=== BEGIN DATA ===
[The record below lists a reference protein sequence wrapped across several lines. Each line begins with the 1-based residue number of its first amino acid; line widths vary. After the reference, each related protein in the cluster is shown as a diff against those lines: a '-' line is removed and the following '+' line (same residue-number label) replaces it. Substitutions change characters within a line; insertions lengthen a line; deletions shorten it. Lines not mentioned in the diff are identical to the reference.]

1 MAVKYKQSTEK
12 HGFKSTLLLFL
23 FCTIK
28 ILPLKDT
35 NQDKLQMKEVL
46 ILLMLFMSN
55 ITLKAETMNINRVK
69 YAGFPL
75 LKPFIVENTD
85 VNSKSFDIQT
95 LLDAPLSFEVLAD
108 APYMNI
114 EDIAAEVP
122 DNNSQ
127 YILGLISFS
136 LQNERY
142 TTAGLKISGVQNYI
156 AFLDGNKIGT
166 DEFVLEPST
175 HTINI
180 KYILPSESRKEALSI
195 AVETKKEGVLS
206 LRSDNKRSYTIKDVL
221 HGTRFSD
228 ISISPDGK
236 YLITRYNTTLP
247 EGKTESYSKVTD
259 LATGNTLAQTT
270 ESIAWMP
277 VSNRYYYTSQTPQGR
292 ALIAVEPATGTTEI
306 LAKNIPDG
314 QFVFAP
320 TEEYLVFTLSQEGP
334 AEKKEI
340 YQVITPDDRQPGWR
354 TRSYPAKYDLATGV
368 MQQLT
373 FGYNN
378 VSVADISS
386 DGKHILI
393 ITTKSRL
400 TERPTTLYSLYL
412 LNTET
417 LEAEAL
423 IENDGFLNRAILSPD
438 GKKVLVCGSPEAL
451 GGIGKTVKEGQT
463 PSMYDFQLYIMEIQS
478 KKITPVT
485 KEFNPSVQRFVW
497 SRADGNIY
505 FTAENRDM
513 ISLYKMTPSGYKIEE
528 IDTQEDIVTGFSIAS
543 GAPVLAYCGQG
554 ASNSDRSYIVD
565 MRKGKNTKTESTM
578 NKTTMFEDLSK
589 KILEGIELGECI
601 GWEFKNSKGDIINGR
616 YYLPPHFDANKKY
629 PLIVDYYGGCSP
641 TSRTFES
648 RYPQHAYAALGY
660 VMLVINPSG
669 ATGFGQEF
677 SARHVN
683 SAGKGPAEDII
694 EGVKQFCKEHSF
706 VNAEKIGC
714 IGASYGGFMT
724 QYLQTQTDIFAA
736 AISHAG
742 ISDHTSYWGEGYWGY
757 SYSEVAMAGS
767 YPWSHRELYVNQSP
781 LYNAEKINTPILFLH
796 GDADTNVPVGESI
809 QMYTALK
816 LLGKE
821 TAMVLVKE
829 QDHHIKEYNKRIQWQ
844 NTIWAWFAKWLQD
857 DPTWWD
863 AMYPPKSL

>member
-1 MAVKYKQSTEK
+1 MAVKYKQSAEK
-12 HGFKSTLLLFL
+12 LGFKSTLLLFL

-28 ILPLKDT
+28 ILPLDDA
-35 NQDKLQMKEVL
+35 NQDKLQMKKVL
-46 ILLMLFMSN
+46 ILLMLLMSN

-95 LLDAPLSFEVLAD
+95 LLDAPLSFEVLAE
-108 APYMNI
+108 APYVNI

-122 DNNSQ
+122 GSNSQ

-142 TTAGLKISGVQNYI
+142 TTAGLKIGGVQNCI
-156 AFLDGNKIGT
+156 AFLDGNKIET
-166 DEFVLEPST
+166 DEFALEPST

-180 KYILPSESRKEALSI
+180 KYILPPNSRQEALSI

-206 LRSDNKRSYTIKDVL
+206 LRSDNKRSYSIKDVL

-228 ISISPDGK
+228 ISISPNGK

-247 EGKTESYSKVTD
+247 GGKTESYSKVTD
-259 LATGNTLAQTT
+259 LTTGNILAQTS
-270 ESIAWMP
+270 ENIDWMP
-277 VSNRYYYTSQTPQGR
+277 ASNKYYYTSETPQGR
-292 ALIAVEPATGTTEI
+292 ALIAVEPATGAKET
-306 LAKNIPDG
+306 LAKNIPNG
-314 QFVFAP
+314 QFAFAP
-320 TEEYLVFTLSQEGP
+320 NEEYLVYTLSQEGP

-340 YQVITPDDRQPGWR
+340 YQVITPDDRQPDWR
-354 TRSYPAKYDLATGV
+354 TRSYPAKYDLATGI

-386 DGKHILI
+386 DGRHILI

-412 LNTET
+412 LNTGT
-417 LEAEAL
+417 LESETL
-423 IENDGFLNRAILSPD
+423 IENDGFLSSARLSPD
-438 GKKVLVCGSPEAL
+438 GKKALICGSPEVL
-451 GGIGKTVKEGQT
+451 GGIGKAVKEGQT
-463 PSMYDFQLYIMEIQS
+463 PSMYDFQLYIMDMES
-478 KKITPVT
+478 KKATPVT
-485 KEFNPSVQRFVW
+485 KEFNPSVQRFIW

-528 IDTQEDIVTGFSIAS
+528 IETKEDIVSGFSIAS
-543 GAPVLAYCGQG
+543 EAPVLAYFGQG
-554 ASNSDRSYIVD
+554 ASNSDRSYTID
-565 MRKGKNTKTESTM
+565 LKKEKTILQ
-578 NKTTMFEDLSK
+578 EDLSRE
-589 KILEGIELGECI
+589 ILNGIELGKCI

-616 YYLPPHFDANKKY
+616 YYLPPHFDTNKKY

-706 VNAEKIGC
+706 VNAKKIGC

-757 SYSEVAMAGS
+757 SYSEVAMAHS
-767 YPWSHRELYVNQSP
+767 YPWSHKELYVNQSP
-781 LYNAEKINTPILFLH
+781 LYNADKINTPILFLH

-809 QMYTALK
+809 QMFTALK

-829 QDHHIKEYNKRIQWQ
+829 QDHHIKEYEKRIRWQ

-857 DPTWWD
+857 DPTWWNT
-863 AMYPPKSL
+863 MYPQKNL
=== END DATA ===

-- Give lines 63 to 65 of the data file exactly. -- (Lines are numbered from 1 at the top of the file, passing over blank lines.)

616 YYLPPHFDANKKY
629 PLIVDYYGGCSP
641 TSRTFES